Building towards Sabbath part two: Technology Saturday

Iphone 4 review 21 user interface

Good morning bloggers!


As I left you in the last part of this series, I had come to the sudden realization that I had not taken a real Sabbath in a while. It is indeed a spiritual discipline, in that it's extremely easy to fall out of if you're not careful. The feeling that comes from falling out of the Sabbath practice is subtle, creeping up on you until one day you're cursing your phone out while driving down RT 28 in the middle of the day like a lunatic. 


So what is a Sabbath? Take a moment to reflect on this definition from Exodus:


“Remember the Sabbath day by keeping it holy. Six days you shall labor and do all your work, 10 but the seventh day is a sabbath to the Lord your God. On it you shall not do any work, neither you, nor your son or daughter, nor your male or female servant, nor your animals, nor any foreigner residing in your towns.11 For in six days the Lord made the heavens and the earth, the sea, and all that is in them, but he rested on the seventh day. Therefore the Lord blessed the Sabbath day and made it holy.


So really, at the heart of things, this is about not doing any work. That would be hard enough, right? It leads to some pretty serious discussions about what is work. Our brothers and sisters in the Orthodox Jewish tradition believe that even something as simple as turning on a light switch would qualify as work. That's not as really silly as it sounds though. Is a game of dodgeball work? It is to a youth pastor! Work can be defined in lots of different ways by lots of different people. I think at the end of the day, it's a heart issue for each person. 


What helps to solidify things is a sneaky little phrase in this passage, one that is too easy to look over. The seventh day is a sabbath TO the Lord your God. It's as if God knows (because he does) that the things we do as work actually wind up separating us from Him. God wants just one day out of our week where our primary focus is on Him, and our relationship with him. He wants us to stop producing things. He wants us to stop placing our value or hope in the things that we DO. He wants (I believe) to speak into us our worth and value, and he needs our undivided attention to do it.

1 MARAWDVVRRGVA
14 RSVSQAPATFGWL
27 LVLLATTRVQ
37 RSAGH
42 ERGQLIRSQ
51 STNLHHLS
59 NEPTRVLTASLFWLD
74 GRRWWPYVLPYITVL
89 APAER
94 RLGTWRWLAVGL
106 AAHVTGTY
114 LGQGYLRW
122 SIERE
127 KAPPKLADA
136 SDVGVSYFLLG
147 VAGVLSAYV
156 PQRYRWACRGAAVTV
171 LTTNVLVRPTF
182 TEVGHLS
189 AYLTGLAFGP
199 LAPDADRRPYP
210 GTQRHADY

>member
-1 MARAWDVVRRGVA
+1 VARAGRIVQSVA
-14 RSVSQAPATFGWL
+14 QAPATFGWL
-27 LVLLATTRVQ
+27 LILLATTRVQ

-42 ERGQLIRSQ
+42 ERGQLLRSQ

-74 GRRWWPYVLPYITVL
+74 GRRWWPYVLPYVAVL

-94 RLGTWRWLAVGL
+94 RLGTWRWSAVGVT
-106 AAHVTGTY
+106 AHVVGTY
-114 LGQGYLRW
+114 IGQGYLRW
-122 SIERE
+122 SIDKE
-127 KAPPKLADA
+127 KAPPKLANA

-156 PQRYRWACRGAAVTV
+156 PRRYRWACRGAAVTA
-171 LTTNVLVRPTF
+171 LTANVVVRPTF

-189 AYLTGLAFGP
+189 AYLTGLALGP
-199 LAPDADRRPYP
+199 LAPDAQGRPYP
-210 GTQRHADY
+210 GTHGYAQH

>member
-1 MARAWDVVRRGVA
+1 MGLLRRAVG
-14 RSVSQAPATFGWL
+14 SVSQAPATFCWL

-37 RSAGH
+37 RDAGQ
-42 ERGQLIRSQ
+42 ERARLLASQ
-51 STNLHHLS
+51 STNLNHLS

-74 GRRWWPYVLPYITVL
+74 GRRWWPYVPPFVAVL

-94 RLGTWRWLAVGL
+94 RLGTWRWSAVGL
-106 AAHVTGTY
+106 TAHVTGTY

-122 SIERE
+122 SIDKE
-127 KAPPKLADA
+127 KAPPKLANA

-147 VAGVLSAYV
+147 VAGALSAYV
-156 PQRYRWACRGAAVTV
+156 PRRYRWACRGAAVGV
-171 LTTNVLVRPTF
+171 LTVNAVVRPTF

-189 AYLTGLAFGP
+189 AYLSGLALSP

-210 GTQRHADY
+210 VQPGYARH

So if you were going to start a Sabbath-keeping practice, what would you do? What kinds of things would you stop doing because they get in the way of your relationship with God? What kinds of things would you have to START doing to enhance your relationship with God? If you find God in nature, would it be beneficial to have a day each week where you spent the majority of it outside? If you find God with people, would it be beneficial to have a day where you invited your closest friends over for a meal? 


For me, I realize that while I have a deep and profound love of technology like my Macbook, iPhone, iPad (ok, maybe just Apple Tech) that these things do little to nothing to enhance my relationship with God. I understand I could use them for that, and wouldn't discourage anyone who would want to go down that road on their Sabbath. But my technology devices remind me of work. The texts, e-mails, tweets, Facebook messages, all point in the direction of work sometimes, which can make Sabbath hard. I combine that with the fact that as an introvert, I connect with God best when I can sit on my porch for a while, reading, studying scripture, praying, and thinking in silence. So a new Sabbath for me looks like a Monday where I shut the phone off, leave the laptop at work, keep the TV at bay, and spend time in study and prayer. I would deeply encourage each of you to figure out what activities keep you from God and which activities enhance your relationship with God, and set aside (the definition of Holy by the way) a day to the Lord.


Incidentally, this presents a problem for the olde J-Blog. Monday is the first day of writing, and writing is a big part of what keeps me sane. You'll note that I've had more posts in August this year than I have in any month in the last three years. But if my laptop is turned off, I can't very well write for the J-Blog. What to do, what to do?


And so we're introducing Tech Saturday. I'm going to move the whole J-Blog's week back a day, so there will be no posts on Mondays. But then, on Saturday, since I'll be turning off my tech on Monday, we'll spend a little bit of time on the intersection of Technology with our four big areas (Youth Min, Worship, Seminary, and Book Reviews). I'll work through products, apps, websites, and other things related to the techy world. I think it will be fun! If you have any ideas for a Tech Saturday post, please let me know!


As for me, it's time for a Sabbath. See you next week J-Bloggers!